using (MemoryStream stream = new MemoryStream())
{
   formatter.Serialize(stream, obj);
   bytes = stream.ToArray();
}
12
  • 2
    Absolutely brilliant. Just spent 2 hours on this, and you answered it in a few minutes. You are the Code King!! – Contango Sep 16 '11 at 8:54
  • 2
    @Gravitas note that BinaryFormatter is tightly coupled to the type model; IMO it is suitable for transport between .NET and .NET apps of the exact same version, but it will run into lots of problems outside that tight window. Serialization is the answer here, but there are other serializers that behave much less badly than BinaryFormatter. – Marc Gravell Sep 16 '11 at 8:56
  • 1
    @Gravitas re ToArray(), change to using (MemoryStream stream = ... – Marc Gravell Sep 16 '11 at 9:09
  • 2
    Sorry updated, type stream to MemoryStream. – TheCodeKing Sep 16 '11 at 9:11
  • 3
    @gdoron because it is tightly tied to the types (rather than an abstract schema), it has a long history of being brittle when people evolve their models - pretty much any kind of refactor (rename, move, change properties to automatically-implemented-properties, sign your assembly, change company name and thus assembly, etc) can cause massive problems. Then of course there's things like it doesn't exist in CoreCLR (and a range of other runtimes). I have lost count of the number of "help, I used BinaryFormatter and now I can't load my data any more" questions I've participated on. Too many. – Marc Gravell May 4 '15 at 16:48
8

code snippet.

public static byte[] XmlSerializeToByte<T>(T value) where T : class
{
    if (value == null)
    {
        throw new ArgumentNullException();
    }

    XmlSerializer serializer = new XmlSerializer(typeof(T));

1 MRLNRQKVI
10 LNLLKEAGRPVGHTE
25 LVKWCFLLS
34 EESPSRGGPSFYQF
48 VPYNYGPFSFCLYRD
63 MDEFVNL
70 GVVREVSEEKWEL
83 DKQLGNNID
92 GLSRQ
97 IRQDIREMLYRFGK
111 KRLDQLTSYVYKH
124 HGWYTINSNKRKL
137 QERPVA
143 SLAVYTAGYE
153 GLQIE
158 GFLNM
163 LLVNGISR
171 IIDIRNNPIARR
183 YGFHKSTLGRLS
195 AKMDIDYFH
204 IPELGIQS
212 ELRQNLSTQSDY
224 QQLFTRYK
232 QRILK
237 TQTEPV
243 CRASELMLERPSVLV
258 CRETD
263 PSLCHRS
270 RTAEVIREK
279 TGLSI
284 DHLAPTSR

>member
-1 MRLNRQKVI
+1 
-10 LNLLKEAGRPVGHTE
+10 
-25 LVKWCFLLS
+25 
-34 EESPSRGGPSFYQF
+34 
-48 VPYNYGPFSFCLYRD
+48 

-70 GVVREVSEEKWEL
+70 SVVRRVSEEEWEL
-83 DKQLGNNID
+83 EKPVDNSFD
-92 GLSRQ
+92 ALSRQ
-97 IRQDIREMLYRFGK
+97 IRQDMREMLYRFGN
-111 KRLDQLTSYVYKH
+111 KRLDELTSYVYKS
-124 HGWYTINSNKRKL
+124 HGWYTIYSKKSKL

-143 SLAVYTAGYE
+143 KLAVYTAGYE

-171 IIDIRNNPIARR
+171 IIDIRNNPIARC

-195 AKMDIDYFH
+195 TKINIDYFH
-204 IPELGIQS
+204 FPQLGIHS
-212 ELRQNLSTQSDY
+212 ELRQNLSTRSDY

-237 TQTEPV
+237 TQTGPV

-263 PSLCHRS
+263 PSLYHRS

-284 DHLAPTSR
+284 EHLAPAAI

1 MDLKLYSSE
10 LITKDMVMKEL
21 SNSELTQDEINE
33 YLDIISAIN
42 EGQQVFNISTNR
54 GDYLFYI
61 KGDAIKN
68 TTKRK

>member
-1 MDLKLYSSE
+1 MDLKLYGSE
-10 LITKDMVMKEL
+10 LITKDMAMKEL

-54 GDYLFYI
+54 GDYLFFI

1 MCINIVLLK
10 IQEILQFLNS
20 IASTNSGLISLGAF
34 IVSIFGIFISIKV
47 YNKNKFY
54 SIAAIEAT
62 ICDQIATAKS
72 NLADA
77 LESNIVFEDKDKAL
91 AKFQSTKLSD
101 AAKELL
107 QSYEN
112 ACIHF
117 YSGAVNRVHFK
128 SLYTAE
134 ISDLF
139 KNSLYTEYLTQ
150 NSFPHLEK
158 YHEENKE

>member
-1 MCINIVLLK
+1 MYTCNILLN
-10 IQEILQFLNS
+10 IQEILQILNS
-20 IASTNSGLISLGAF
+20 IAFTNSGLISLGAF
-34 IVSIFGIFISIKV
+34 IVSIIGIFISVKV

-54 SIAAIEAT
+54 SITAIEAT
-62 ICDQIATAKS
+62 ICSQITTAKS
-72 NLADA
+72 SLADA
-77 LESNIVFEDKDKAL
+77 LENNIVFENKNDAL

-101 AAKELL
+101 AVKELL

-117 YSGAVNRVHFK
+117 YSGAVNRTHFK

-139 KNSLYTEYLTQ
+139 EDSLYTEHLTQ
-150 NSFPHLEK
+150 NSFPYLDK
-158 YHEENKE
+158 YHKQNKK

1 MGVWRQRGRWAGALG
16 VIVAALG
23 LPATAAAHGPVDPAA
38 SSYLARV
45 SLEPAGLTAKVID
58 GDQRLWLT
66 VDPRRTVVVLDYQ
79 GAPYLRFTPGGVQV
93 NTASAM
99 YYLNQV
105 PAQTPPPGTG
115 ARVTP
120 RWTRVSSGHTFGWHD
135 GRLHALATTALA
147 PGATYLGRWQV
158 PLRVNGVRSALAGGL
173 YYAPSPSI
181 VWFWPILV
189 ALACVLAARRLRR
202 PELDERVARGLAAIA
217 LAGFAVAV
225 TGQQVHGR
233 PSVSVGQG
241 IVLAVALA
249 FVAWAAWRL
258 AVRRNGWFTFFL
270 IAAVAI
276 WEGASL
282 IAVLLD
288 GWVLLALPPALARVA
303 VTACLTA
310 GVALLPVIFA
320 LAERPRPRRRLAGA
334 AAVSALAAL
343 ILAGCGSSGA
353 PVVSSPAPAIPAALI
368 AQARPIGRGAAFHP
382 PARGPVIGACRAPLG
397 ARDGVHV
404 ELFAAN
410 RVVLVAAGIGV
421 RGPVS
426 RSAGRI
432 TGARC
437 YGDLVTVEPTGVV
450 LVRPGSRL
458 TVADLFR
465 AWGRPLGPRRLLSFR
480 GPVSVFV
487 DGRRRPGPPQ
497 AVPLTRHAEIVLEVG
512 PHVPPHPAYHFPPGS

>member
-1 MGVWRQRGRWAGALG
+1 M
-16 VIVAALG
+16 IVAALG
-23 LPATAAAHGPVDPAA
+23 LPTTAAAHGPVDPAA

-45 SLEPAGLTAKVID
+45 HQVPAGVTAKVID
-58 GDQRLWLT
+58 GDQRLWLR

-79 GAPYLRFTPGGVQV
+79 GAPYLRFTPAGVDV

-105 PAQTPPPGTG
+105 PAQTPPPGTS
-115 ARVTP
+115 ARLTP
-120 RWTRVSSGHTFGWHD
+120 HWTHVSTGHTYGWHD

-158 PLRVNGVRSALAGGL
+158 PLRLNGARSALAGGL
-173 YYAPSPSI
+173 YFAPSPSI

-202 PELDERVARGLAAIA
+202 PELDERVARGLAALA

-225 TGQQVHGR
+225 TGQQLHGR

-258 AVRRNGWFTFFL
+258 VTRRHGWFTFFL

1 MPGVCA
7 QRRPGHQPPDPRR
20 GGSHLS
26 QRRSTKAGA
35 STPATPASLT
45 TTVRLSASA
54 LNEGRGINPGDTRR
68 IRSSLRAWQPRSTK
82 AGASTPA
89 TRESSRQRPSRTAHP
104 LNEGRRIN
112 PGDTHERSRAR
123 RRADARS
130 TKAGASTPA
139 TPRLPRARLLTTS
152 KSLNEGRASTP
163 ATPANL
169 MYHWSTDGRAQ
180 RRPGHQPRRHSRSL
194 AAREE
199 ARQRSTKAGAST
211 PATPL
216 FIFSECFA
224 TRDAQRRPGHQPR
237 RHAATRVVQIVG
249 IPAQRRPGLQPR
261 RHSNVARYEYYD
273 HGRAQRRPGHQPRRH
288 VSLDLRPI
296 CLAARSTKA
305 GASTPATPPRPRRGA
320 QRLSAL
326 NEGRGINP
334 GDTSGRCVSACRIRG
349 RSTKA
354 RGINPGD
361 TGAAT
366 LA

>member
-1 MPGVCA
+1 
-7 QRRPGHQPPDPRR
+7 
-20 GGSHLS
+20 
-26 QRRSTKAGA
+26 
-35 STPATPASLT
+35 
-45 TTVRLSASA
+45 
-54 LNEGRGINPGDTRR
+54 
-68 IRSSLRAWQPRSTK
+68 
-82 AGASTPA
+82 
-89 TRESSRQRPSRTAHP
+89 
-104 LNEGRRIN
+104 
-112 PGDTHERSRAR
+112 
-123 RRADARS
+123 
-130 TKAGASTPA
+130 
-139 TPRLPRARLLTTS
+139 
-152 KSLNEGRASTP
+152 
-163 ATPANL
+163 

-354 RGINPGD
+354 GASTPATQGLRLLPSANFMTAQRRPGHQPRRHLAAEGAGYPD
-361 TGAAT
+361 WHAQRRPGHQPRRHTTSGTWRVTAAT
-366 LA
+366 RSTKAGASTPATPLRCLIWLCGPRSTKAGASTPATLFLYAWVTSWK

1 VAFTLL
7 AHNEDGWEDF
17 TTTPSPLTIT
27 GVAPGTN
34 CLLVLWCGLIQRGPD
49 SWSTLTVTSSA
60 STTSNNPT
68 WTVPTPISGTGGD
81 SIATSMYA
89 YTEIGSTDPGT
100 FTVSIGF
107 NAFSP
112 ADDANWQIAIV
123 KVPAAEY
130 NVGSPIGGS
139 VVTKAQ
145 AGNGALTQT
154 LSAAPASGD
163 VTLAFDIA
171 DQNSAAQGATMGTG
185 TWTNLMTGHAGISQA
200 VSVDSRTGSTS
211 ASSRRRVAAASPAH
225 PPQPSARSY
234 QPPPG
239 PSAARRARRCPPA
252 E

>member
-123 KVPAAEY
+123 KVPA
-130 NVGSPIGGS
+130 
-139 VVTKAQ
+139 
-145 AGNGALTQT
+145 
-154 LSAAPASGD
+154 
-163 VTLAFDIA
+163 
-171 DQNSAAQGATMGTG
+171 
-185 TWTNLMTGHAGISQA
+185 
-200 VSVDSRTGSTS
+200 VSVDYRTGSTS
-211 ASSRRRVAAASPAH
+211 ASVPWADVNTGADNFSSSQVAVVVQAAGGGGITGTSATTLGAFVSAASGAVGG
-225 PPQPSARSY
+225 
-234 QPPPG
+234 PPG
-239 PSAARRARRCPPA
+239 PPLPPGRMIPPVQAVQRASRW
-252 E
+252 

using (MemoryStream memoryStream = new MemoryStream())
    {
        using (XmlWriter xmlWriter = XmlWriter.Create(memoryStream))
        {
            serializer.Serialize(xmlWriter, value);

            return memoryStream.ToArray();
        }
    }
}

    public static T XmlDeserializeFromBytes<T> (byte[] bytes)
                                     where T : class
    {
        if (bytes == null || bytes.Length == 0)
        {
            throw new InvalidOperationException();
        }

        XmlSerializer serializer = new XmlSerializer(typeof(T));

        using (MemoryStream memoryStream = new MemoryStream(bytes))
        {
            using (XmlReader xmlReader = XmlReader.Create(memoryStream))
            {
                return (T)serializer.Deserialize(xmlReader);
            }
        }
    }


        //Serialize
        Duck duck = new Duck() { Name = "Donald Duck" };
        byte[] bytes = Test.XmlSerializeToByte(duck);
        //Deserialize
        var deDuck = Test.XmlDeserializeFromBytes<Duck>(bytes);
        Console.WriteLine(deDuck.Name);
2
  • how do we deserialize? – Haseeb Jadoon Jul 3 '15 at 6:14
  • 1
    @Jadoon updated answer, you could find how deserialize. – Nuri YILMAZ Jul 3 '15 at 8:28